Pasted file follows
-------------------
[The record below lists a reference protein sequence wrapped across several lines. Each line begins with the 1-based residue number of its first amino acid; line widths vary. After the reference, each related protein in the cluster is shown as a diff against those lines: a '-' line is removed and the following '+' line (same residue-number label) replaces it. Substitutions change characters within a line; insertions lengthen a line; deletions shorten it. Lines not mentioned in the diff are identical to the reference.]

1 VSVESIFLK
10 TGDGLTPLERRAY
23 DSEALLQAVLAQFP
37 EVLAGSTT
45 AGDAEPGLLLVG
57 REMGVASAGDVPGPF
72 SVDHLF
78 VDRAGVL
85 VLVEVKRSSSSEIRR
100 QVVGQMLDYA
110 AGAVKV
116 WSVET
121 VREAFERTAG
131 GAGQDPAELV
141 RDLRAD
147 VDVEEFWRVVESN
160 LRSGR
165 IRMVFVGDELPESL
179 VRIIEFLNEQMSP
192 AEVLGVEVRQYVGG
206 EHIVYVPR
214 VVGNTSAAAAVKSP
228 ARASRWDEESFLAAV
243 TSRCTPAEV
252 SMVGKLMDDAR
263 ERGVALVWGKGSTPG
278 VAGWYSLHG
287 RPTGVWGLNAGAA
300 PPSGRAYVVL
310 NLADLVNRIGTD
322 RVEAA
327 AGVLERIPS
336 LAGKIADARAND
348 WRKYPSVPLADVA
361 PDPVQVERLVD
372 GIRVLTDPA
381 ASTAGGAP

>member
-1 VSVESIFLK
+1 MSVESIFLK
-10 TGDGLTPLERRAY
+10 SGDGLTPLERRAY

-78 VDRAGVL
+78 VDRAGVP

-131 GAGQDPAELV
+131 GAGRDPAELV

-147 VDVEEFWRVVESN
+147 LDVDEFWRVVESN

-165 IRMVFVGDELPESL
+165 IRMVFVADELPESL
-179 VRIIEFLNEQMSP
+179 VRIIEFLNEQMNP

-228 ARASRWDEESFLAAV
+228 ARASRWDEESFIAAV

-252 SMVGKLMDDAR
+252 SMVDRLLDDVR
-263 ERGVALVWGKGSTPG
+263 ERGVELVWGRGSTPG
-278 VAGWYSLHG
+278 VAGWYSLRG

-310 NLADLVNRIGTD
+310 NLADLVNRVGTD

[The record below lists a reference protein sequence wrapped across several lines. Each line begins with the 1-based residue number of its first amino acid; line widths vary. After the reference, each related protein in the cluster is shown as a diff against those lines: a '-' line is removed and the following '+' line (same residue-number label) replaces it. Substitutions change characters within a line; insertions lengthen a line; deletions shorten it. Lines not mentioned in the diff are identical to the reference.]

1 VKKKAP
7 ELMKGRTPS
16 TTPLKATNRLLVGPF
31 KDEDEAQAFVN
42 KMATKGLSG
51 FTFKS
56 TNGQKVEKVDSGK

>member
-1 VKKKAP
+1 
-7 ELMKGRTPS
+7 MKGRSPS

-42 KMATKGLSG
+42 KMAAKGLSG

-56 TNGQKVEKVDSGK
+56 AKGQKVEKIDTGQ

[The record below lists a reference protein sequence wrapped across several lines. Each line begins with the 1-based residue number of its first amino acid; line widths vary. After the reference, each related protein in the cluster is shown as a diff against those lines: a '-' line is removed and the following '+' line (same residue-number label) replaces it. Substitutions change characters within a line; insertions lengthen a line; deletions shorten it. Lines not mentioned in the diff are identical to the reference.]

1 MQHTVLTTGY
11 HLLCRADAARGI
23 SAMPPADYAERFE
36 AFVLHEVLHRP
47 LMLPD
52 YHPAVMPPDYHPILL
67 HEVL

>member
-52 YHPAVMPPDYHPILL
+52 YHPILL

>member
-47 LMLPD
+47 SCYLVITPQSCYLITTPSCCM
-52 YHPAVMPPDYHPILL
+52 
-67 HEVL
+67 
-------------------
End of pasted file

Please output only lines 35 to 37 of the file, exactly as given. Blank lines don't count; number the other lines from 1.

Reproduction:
348 WRKYPSVPLADVA
361 PDPVQVERLVD
372 GIRVLTDPA